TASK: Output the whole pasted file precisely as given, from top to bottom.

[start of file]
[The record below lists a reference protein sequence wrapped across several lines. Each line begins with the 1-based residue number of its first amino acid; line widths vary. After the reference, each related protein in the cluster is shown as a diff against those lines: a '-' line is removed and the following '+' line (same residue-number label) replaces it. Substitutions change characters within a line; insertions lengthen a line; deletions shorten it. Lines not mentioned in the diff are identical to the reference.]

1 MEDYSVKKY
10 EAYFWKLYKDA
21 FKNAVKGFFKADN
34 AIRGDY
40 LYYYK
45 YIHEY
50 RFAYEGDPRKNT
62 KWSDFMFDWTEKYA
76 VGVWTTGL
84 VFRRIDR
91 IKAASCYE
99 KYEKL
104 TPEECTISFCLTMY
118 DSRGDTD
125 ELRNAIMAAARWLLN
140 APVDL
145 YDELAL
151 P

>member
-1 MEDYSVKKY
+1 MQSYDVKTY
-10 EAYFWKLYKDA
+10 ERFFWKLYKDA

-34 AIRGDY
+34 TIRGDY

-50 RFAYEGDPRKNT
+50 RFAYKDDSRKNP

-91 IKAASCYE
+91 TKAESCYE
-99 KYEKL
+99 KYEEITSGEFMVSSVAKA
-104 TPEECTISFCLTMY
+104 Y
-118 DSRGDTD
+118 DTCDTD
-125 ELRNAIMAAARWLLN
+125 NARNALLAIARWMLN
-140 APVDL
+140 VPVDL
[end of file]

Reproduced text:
[The record below lists a reference protein sequence wrapped across several lines. Each line begins with the 1-based residue number of its first amino acid; line widths vary. After the reference, each related protein in the cluster is shown as a diff against those lines: a '-' line is removed and the following '+' line (same residue-number label) replaces it. Substitutions change characters within a line; insertions lengthen a line; deletions shorten it. Lines not mentioned in the diff are identical to the reference.]

1 MEDYSVKKY
10 EAYFWKLYKDA
21 FKNAVKGFFKADN
34 AIRGDY
40 LYYYK
45 YIHEY
50 RFAYEGDPRKNT
62 KWSDFMFDWTEKYA
76 VGVWTTGL
84 VFRRIDR
91 IKAASCYE
99 KYEKL
104 TPEECTISFCLTMY
118 DSRGDTD
125 ELRNAIMAAARWLLN
140 APVDL
145 YDELAL
151 P

>member
-1 MEDYSVKKY
+1 MQSYDVKTY
-10 EAYFWKLYKDA
+10 ERFFWKLYKDA

-34 AIRGDY
+34 TIRGDY

-50 RFAYEGDPRKNT
+50 RFAYKDDSRKNP

-91 IKAASCYE
+91 TKAESCYE
-99 KYEKL
+99 KYEEITSGEFMVSSVAKA
-104 TPEECTISFCLTMY
+104 Y
-118 DSRGDTD
+118 DTCDTD
-125 ELRNAIMAAARWLLN
+125 NARNALLAIARWMLN
-140 APVDL
+140 VPVDL